The International Museum Fellowship programme
With this funding programme, the Federal Cultural Foundation enables guest curators and researchers from abroad to work at museums or public collections in Germany for a duration of 18 months.
With its extensive collection and large-scale exhibitions, the German Historical Museum (DHM) in Berlin is one of Germany’s most renowned museums today. Part of its collection originally belonged to the Museum of German History (MfDG) which existed from 1952 to 1990 and was the best-known history museum of the GDR. One of its central missions was to present a Marxist-Leninist view of history. Over the course of 40 years, the MfDG presented numerous long-term and special exhibitions, as well as guest exhibitions from “socialist sister states”. The museum’s activities played an important role in the official cultural and commemorative policy in the GDR – but despite its special status, its exhibitions have not yet been studied in any great detail.
The fellowship wanted to shed light on the exhibition activity of the MfDG, in particular the development, realization and reception of its special and guest exhibitions. Because the history of the MfDG has often been studied and analysed by West German researchers, the museum sought to hire a fellow who could bring a non-European, unbiased perspective into the project. Fellow Mary-Liz Andrews possessed extensive knowledge of European contemporary history – particularly with regard to the history of East and West Germany – and the current discourse in the field of post-colonial studies. She conducted research in the museum archive and German Federal Archives, and at foreign museums as well. Following in-depth research, she analysed the central MfDG exhibition pieces at the DHM and assessed how they were presented and interpreted. The research findings were presented in public lectures and publications.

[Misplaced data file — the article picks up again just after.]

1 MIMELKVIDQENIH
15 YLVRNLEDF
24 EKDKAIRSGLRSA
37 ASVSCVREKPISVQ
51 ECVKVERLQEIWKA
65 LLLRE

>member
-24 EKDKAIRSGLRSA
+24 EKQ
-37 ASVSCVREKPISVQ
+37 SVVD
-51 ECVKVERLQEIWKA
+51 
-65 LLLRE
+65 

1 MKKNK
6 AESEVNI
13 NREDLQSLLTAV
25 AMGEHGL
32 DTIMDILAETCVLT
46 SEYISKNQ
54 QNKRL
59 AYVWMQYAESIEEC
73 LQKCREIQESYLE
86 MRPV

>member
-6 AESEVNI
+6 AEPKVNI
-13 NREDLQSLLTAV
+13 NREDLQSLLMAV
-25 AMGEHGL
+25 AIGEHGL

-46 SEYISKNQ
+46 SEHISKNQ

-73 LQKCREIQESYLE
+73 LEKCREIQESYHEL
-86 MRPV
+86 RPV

The temporary intervention was meant to augment the permanent exhibition at the DHM. “Layers of Time” was not an exhibition in the traditional sense. Rather, it presented unknown or rarely shown photo material in direct reference to displays in the permanent exhibition in order to reveal the constantly changing character of museum presentations. The exhibition was comprised of around 21 stations within the permanent exhibition and on the museum grounds which offer visitors historic perspectives of objects, architectural features and rooms. The fellow Mary-Liz Andrews highlighted the complex relationships between today’s permanent exhibition, the function of the Zeughaus building and the collections throughout the centuries as a place where different concepts of German identity have been tendered. In contrasting the contexts in which the objects were once presented and how they are presented today, the project questioned the assumption of fixed, objective meanings. In this way, the visitors were encouraged to consider how historical narratives are constructed and on how these stories are attached to historic objects.